20. * “As things presently stand, the odds are that the magma-driven fracture (a dike intrusion) may propagate into the Askja magma chamber,“ says Dr. Gudmundsson. “If the dike intrusion enters the magma chamber of Askja, it is very likely that this event would rupture that chamber and possibly trigger an eruption of Askja.”

    * He estimates that the total volume of magma that has entered the dike intrusion is 1 – 2 cubic kilometers

    * “What we are observing here is an exceptional event”, says Agust Gudmundsson. “This is the first time that we observe a dike intrusion from one volcanic system propagating into another volcanic system

  21. Hey Guys/Gals, I was pondering this hurricane coming and what kinds of effects it could have with all of stuff going on. Not that the hurricane could cause anything to happen, but what kind of effects could it have if it arrives just after an eruption started? From listening to you chat the past couple of days, there could be a few different types of eruptions and different stuff shot into the atmosphere. What would be the worst kind of eruption to have with a hurricane showing up during?

  22. Okay
    Firstly we can not have a Hurricane in this area, This can have hurricane force winds or gusts but would be a sub tropical storm. Thats due to location.
    There is another area that is of interest off the inter tropical convergence zone which i expect to become Dolly or Edwardo? and take similar track in early september.
    People talked earlier about storm surge and Atmospheric pressure.
    What you have is a combination of forces, Storm surge is the effect of the wind pushing the body of water, you also have effect of Atmospheric pressure pushing down on the water. As the pressure decreases, as in the approach of a low pressure system the forces (pressure) on the water decreases and so this can have effect on height. The most significant force thou is tidal. In the North we have higher tidal ranges. The effect is also greater during Spring tides ( nothing to do with the seasons) This is when the tide goes at its greatest range.. So you get very low and high tides. The opposite is neap tides, this is where difference in tidal range is lowest. So high and low tide have least movement.
    All these effects have significance in flooding of coasts, but i can find no evidence of atmospheric pressure effecting Volcanos. We did have the closest approach of the moon, around the time this all started, but for now i see that as nothing more than a coincidence. I have looked for evidence that gravitation effect that moon has on tides has effect with volcanic eruptions but i found nothing conclusive. I think these forces are huge above ground but less so beneath.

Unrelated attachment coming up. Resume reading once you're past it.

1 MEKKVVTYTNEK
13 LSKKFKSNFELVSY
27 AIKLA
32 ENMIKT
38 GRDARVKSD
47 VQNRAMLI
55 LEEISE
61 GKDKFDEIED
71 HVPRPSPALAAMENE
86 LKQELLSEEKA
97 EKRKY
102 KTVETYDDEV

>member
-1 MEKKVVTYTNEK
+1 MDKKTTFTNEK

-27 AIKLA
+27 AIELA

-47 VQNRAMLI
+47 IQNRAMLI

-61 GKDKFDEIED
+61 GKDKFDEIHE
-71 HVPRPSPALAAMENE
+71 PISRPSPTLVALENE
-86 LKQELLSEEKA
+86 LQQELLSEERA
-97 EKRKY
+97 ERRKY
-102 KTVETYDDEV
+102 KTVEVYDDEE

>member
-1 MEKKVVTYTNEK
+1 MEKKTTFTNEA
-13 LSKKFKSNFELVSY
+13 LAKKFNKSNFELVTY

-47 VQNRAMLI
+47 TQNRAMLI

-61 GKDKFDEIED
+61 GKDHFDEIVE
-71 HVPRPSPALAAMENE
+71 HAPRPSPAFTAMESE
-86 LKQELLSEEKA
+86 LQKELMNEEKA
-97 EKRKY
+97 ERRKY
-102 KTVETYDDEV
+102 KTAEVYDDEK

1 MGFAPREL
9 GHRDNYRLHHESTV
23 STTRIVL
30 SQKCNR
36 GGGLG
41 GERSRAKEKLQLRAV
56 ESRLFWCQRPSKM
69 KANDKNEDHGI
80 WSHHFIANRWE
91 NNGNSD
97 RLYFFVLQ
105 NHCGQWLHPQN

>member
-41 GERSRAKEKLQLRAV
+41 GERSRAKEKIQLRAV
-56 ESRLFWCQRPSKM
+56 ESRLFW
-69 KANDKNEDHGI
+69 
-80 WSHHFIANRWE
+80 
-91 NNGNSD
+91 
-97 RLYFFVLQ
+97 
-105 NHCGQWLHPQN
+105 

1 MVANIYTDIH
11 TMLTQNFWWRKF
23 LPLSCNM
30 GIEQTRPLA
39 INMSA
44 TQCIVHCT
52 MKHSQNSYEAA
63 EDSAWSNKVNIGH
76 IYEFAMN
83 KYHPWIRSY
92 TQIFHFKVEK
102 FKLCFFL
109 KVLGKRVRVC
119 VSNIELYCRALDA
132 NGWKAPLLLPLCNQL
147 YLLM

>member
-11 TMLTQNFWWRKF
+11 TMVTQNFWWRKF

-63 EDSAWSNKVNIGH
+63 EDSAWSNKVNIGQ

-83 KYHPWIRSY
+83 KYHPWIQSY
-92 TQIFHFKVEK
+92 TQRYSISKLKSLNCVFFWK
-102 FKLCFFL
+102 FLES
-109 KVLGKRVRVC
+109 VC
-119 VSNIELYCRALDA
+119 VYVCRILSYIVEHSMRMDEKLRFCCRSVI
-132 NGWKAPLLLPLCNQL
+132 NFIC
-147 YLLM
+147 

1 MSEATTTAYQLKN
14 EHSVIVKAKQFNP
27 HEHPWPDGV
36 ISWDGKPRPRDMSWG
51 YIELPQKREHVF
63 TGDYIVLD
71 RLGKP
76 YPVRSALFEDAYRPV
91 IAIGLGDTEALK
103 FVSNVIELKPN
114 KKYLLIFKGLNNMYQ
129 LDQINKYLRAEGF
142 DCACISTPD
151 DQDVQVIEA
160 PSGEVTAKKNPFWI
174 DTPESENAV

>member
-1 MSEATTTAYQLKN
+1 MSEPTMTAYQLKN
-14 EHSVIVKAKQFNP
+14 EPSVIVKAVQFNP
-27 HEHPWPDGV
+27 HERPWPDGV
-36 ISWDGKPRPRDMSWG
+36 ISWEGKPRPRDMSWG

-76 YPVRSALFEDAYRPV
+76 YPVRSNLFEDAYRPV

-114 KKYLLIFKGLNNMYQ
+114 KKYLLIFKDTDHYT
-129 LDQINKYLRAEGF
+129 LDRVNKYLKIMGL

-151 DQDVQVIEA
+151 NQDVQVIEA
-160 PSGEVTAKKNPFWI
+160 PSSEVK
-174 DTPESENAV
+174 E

Severe gales with an eruption would certainly make some interesting viewing, however i suspect visibility would be poor due to cloud and rain. The good effect would be that it could effect the ability of any plume to reach potential height .
    The other effect is that Severe Gales and heavy rain could effect the harmonic tremor charts, making it difficult for us to get a clear indication of activity.
    Thats my contribution for today – done

    • I’m not referring to pressure having an effect on the volcano, i’m curious what happens if a tropical depression arrives as its erupting, with Gayle force winds and such…
      I guess in my head i’m picturing a large eruption (like Mt Saint Helens) getting hit with a servere tropical depression (if a Hurricane cannot hit that area)

      Maybe its impossible, and if so then feel free to erase the question. 😉

      • Its a good question.
        The biggest effect thou is quite negative for us.
        We lose a lot of the data on harmonics due to wind noise, plus possible power outages.
        We also lose visibility due to cloud.
        The wind can also cause the toxic gasses to be blown closer to the ground further than on a calm day, although it would also dilute those gases.
        It may blow any fountain lava into spectacular patterns but would we see it through the low cloud.